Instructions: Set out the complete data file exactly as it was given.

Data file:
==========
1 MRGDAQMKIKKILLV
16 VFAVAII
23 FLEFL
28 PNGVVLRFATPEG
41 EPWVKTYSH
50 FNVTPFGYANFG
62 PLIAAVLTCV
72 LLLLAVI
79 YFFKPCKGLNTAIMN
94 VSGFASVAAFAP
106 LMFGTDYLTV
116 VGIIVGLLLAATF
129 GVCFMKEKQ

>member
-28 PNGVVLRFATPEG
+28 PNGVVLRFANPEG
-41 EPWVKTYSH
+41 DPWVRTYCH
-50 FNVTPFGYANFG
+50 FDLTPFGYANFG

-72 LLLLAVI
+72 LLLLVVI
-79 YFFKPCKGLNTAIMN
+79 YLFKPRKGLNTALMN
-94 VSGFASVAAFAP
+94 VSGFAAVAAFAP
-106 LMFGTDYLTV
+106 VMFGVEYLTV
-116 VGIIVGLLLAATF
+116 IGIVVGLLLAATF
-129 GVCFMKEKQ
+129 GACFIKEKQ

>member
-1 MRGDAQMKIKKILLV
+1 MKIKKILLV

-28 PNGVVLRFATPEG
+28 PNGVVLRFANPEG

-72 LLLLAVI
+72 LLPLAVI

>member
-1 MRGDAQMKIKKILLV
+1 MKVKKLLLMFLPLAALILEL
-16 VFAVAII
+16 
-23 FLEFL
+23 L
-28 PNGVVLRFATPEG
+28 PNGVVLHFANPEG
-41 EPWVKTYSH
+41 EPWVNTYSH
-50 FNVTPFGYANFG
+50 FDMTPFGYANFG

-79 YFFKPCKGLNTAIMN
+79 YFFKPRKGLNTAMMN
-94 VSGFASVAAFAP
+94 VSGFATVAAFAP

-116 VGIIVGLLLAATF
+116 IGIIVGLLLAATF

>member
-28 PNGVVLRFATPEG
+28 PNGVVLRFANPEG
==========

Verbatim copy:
1 MRGDAQMKIKKILLV
16 VFAVAII
23 FLEFL
28 PNGVVLRFATPEG
41 EPWVKTYSH
50 FNVTPFGYANFG
62 PLIAAVLTCV
72 LLLLAVI
79 YFFKPCKGLNTAIMN
94 VSGFASVAAFAP
106 LMFGTDYLTV
116 VGIIVGLLLAATF
129 GVCFMKEKQ

>member
-28 PNGVVLRFATPEG
+28 PNGVVLRFANPEG
-41 EPWVKTYSH
+41 DPWVRTYCH
-50 FNVTPFGYANFG
+50 FDLTPFGYANFG

-72 LLLLAVI
+72 LLLLVVI
-79 YFFKPCKGLNTAIMN
+79 YLFKPRKGLNTALMN
-94 VSGFASVAAFAP
+94 VSGFAAVAAFAP
-106 LMFGTDYLTV
+106 VMFGVEYLTV
-116 VGIIVGLLLAATF
+116 IGIVVGLLLAATF
-129 GVCFMKEKQ
+129 GACFIKEKQ

>member
-1 MRGDAQMKIKKILLV
+1 MKIKKILLV

-28 PNGVVLRFATPEG
+28 PNGVVLRFANPEG

-72 LLLLAVI
+72 LLPLAVI

>member
-1 MRGDAQMKIKKILLV
+1 MKVKKLLLMFLPLAALILEL
-16 VFAVAII
+16 
-23 FLEFL
+23 L
-28 PNGVVLRFATPEG
+28 PNGVVLHFANPEG
-41 EPWVKTYSH
+41 EPWVNTYSH
-50 FNVTPFGYANFG
+50 FDMTPFGYANFG

-79 YFFKPCKGLNTAIMN
+79 YFFKPRKGLNTAMMN
-94 VSGFASVAAFAP
+94 VSGFATVAAFAP

-116 VGIIVGLLLAATF
+116 IGIIVGLLLAATF

>member
-28 PNGVVLRFATPEG
+28 PNGVVLRFANPEG